The court was clearly uncomfortable with the law as written, saying that a "studied effort seems to have been made to render this drainage statute vague and ambiguous." (This provided ammunition for Houck to argue that a conspiracy was afoot.) Nevertheless, the court had no choice but to uphold the law in favor of the drainage district. "We can only repeat that the remedy lies with the Legislature and not with us," the court wrote. "We construe the law; we do not make it."
An effort was made in 1917 to pass a bill in the legislature to fix the problem, but it failed. Meanwhile, work on the Diversion Channel had reached Allenville. Several important roads, including the Cape Girardeau-Bloomfield Road, were about to be cut off, but the county still balked at paying for permanent bridges. As a stop-gap measure, the county arranged to relocate an old iron bridge from a place called "Craig's Gap" to be used at Allenville. This temporary "hand-me-down" bridge became a permanent fixture at Allenville until it collapsed under the weight of a tractor in 1977.
Later, as the Diversion Channel reached the Mississippi River, rickety temporary bridges were built at Blomeyer (what is now Highway 25) and at the Rock Levee Road (near today's I-55). These crossings were unreliable, washing out after every major rain.
A meeting was held in Cape Girardeau to discuss the possibility of floating a $200,000 bond to pay for permanent bridges. The Weekly Tribune newspaper covered the meeting and reported that "Ex-Mayor Will Hirsch called the present bridge situation ridiculous. The business men and property owners, he said, could not go to sleep, while Cairo and other cities south of the Cape were annexing all of the trade that was brought to this city before the drainage channels were cut through the lands south of the city."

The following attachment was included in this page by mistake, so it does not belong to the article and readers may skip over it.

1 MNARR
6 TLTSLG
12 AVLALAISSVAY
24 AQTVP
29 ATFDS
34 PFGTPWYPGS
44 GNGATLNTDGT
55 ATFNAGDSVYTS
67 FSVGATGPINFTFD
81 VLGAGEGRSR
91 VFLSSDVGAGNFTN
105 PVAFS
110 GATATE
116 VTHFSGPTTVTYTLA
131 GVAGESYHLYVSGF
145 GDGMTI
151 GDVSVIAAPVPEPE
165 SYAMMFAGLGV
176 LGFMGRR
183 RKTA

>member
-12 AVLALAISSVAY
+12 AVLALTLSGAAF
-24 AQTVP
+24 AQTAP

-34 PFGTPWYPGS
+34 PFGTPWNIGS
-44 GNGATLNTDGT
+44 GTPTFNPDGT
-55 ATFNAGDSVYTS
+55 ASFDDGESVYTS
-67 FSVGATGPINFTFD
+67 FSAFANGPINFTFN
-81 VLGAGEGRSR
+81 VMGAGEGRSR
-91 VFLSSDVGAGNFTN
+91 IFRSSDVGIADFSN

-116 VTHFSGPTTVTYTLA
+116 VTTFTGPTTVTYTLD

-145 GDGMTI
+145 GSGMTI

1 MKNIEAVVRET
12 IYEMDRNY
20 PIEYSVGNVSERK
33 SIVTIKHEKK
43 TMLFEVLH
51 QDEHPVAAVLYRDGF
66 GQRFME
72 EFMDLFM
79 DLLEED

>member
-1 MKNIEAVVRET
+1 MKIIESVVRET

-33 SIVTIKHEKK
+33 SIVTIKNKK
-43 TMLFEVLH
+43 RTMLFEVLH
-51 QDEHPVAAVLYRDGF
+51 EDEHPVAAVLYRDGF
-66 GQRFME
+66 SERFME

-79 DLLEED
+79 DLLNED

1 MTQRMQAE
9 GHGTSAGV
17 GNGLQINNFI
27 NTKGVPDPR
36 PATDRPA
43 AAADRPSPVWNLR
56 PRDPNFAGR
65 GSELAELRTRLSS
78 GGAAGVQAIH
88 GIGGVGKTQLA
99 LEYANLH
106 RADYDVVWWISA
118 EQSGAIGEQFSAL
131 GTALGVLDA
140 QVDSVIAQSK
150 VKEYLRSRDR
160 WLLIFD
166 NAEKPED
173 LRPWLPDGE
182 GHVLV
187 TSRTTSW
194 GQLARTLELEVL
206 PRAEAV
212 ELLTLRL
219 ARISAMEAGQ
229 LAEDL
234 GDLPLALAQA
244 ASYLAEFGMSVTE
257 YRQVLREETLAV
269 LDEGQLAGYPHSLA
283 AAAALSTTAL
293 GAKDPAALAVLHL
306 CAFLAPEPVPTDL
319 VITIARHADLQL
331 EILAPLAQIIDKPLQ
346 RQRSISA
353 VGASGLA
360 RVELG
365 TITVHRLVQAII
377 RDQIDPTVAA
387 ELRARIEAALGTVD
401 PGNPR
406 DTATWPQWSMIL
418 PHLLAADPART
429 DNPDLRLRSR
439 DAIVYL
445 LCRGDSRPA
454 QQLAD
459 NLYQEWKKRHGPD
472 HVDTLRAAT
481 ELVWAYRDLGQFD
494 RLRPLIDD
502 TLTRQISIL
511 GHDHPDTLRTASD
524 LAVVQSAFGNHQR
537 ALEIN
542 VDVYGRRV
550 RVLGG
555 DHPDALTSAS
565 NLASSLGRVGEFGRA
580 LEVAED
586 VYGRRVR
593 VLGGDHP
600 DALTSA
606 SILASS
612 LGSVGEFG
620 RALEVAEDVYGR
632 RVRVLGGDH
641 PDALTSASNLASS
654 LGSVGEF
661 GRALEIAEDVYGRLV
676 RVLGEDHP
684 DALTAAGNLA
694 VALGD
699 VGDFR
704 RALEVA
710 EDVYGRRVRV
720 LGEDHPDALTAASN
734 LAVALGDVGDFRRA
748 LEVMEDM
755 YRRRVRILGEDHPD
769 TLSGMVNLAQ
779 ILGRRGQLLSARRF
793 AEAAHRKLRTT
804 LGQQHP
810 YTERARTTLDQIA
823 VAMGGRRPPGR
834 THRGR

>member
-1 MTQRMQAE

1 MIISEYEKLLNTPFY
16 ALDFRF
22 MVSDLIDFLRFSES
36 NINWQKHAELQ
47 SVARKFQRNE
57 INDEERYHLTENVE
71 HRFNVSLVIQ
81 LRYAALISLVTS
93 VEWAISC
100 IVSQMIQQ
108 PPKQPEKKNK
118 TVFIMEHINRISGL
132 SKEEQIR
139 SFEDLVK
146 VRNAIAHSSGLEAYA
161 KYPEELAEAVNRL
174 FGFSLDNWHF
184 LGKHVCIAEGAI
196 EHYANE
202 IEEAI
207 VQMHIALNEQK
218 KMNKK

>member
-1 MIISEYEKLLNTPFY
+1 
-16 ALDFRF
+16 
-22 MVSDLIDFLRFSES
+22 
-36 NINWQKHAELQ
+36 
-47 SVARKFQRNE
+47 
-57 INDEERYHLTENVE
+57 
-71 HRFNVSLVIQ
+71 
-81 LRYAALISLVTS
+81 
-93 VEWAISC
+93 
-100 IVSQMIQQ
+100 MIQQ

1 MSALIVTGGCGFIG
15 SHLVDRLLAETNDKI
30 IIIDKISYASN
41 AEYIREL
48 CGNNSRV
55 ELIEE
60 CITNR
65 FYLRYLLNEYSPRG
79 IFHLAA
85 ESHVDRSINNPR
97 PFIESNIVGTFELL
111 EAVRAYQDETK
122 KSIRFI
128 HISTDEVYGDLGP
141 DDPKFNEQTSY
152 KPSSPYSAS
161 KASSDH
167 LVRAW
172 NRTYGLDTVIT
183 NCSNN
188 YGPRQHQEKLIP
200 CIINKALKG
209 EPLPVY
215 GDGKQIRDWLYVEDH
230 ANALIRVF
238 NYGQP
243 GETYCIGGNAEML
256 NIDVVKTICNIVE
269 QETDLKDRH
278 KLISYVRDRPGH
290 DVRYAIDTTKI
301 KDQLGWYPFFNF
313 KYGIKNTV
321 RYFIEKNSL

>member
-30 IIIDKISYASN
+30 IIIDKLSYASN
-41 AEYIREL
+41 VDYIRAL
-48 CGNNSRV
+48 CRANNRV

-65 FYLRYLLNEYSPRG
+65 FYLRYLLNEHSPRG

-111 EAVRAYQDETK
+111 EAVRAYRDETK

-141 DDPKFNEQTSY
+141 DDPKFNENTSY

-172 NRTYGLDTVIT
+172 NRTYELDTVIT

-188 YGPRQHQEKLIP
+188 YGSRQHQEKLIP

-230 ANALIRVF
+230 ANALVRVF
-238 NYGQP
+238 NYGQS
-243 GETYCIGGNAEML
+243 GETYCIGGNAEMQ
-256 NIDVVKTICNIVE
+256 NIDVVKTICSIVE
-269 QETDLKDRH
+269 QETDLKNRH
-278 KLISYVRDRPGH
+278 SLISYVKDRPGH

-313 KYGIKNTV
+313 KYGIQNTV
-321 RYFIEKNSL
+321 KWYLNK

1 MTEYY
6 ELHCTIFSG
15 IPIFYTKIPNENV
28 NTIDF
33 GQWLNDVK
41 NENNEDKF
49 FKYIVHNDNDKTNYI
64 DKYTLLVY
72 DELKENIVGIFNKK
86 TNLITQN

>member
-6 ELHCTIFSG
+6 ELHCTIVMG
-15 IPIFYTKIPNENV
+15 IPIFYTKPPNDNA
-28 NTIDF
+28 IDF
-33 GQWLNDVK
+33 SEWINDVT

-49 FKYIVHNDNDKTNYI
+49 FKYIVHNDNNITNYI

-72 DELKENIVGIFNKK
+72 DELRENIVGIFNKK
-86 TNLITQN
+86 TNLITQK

Louis Houck vigorously opposed the bond issue, arguing that another attempt should first be made to convince the legislature to fix the problem and require the drainage district to pay -- as the Supreme Court had suggested. In response, proponents of the bond issue placed a large, but unsigned, advertisement in the Weekly Tribune newspaper attacking Houck, but not by name. "Then ask how one man from this county could compel a whole State Legislature to undo what another whole legislature had done. If there is a man in this county who can do it, what is his name? The next man you meet, who is against the bond issue, ask him why he wants to kill Cape Girardeau?" (It's clear that mug-slinging political ads go back a long way.)
The bond issue failed by a large margin. Houck saw an opportunity to go on the offensive and use the ballot box to his advantage. He arranged for his son, Giboney, to run for the Missouri house on a single platform of fixing the "bridge question" once and for all.
Giboney Houck ran this political ad in The Weekly Tribune newspaper on Oct. 17, 1918. (Image from the Library of Congress)
Just before the election, Louis Houck posted an ad in the Southeast Missouri attacking the drainage district (but without mentioning his son's race). He called the bridge law a "monstrous and outrageous burden and tax that has been saddled upon our people unjustly and wrongfully."
Giboney won the election, but just barely. Unofficial reports showed he beat the incumbent, Fritz Siemers, by only 16 votes. This was still quite a feat, however, since Giboney was the only Democrat to win a race in Cape Girardeau County during that election.
By December, the bridge on the Rock Levee Road -- the main road south of Cape Girardeau -- was out again. County engineer Dennis Scivally wanted to build a more durable steel bridge, but this wouldn't be possible for "several months" because the drainage district was reconstructing the main Diversion Channel levee to push it back 100 feet.
The loss of the road to Scott County was a huge setback for Cape Girardeau, one that no doubt irked many local residents, with the Little River Drainage District the target of their scorn. The "Great Diversion Channel Bridge War" escalated as the Southeast Missourian jumped into the fray with a series of editorials featuring an intensity that has been rarely matched since.
Next, in Part 2: Mr. Houck Goes To
Washington Jefferson City.